(by Max Greenwood at The Hill and Idrees Ali at Reuters, Nov. 30) – The government of Niger has come to an agreement with the U.S. on the use of armed American drones, a U.S. official said on Thursday. The agreement will expand the U.S. ability to target militants in the region.
Reuters had already reported that Niger had sought to arm U.S drones against jihadist groups operating on its border with Mali, but it had not been previously reported that an agreement had been reached.
Nigerien Defense Minister Kalla Mountari told Reuters in an interview earlier this month that he had asked the U.S. to begin using armed drones against jihadist groups operating on the Mali border.
Similarly, the U.S. has been pushing to use armed drones in Niger, according to an NBC News report.
The development comes nearly two months after an ambush in Niger left four U.S. Army soldiers dead. While the U.S. began weighing arming drones in the region before the attack, the ambush increased the sense of urgency within the Trump administration to do so.
During the ambush, a request for an armed drone to provide cover for the troops was denied. That request was blocked in the approval process, which goes through the Pentagon, the State Department and the Nigerien government.
What began as a small U.S. training operation has expanded to an 800-strong force that accompanies the Nigeriens on intelligence gathering and other missions. According to Reuters, the U.S. counterterrorism mission in Niger includes an 800-person force and a $100 million drone base in the city of Agadez. So far, only surveillance drones are deployed there.
U.S. forces do not have a direct combat mission in Niger, but their assistance to its military does include intelligence, surveillance and reconnaissance in their efforts to target violent Islamist organizations.
1. For NIGER, give the following information:
- location/the countries that share its borders
- the religious breakdown of the population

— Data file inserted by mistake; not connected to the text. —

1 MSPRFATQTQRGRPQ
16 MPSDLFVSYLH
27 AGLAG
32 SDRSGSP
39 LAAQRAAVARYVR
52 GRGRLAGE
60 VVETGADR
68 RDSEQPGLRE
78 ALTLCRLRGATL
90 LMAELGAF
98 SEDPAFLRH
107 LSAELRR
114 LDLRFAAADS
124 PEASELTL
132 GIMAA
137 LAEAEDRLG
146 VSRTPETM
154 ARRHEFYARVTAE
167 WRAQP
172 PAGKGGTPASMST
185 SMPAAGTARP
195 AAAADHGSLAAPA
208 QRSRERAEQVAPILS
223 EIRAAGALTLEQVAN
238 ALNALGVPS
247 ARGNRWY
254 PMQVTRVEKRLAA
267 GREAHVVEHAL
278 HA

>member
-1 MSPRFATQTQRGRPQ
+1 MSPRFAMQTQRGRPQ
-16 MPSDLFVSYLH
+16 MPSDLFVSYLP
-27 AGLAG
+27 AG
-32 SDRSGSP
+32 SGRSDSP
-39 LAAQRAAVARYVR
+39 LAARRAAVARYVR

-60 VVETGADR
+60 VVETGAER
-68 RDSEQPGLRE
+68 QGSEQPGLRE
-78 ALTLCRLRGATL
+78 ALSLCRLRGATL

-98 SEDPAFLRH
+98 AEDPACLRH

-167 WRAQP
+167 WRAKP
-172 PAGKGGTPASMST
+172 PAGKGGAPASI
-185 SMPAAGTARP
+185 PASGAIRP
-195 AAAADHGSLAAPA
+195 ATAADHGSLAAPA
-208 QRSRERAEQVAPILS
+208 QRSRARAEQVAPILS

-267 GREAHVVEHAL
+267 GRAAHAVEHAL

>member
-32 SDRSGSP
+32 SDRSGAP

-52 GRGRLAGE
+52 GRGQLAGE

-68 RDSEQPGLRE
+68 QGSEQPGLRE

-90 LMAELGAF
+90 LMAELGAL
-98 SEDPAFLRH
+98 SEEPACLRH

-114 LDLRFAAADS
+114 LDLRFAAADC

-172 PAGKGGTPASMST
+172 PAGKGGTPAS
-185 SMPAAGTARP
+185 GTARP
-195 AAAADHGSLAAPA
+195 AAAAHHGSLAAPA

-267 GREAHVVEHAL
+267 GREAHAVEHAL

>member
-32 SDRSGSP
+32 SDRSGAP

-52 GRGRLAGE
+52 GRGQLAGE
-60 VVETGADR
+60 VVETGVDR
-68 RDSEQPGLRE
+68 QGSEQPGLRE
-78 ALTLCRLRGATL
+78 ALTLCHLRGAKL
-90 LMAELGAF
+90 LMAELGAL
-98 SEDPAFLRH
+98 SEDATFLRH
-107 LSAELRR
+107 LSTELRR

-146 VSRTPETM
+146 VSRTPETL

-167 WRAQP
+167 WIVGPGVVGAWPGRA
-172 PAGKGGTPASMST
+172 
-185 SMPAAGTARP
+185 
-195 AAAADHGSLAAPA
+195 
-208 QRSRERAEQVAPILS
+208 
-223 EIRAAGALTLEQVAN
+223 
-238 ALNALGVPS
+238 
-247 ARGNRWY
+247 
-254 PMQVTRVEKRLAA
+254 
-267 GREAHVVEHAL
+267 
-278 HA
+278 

- the type of government
- the chief of state (and head of government if different) If monarch or dictator, since what date has he/she ruled? – include name of heir apparent for monarch
- the population
Find the answers at the CIA World FactBook website. For each country, answers can be found under the “Geography” “People” and “Government” headings.
NOTE: Before answering the questions below, read the info under “Background” and watch the videos under “Resources.”
2. For NIGER:
a) list the who, what, where and when of the news item
b) Why did Nigerien Defense Minister Kalla Mountari ask the U.S. to begin using armed drones in Niger earlier this month?
c) How many U.S. troops are currently in Niger?
d) What role does the U.S. military play in Niger?
e) Read the “Background” and watch the news report under “Resources.” Do you support the U.S. military presence in Niger? Do you support the use of armed drones in Niger for the stated purpose? Explain your answers.
Why are U.S. Special Ops in Niger?
The mission in Niger, which began in 2013 under President Obama, was a classic special operations operation. The type of operation is called foreign internal defense.
That’s an old school term for the most fundamental task we give our Green Berets. A small team of them goes into a foreign country to work with that nation’s military to better prepare it to deal with its own problems.
This is done during the period the military calls “phase zero,” which is prior to when a bigger conflict emerges. It is done in coordination with the host nation civilian government, and the entire country team at the U.S. Embassy, which is led by the U.S. ambassador and supported by the intelligence community station chief.
This is not a clandestine Hollywood commando mission, or a suicide raid. It is overt and open. Its purpose is to build rapport with the host nation military, to improve its capabilities, to gather open source intelligence, and to get to know both the lay of the land and the local players.
The U.S. has conducted these kinds of missions around the world since the 1950s. At times we have had as few as a dozen of these operations, and at others several hundred in as many as 80-plus countries simultaneously.
These missions are routine and have short-circuited conflicts on nearly every continent in the world at one time or another.
They are also inherently dangerous. The teams are small, ranging from a pair of operators up to a few dozen. There are seldom more than 100 U.S. troops.
Some might ask, why do we put such small teams at risk?
The answer is simply that the return is worth it. Often, the use of a small, mature, and low-profile group of quiet professionals can have greater success than a large, high-profile deployment on a massive scale.
Particularly today as terror groups like the Islamic State and Al-Qaeda move to numerous small or underdeveloped countries, these phase zero special operations missions allow the U.S. to mitigate the threat before it grows—and they do so without making the U.S. the “world’s policeman.”
Instead of fighting the terrorists everywhere ourselves, these missions help our friends to better police their own backyards.
These missions have been extremely common since 9/11.
(excerpted from an October 23 commentary at heritage.org by Stephen Bucci, who served as a Green Beret for 28 years)
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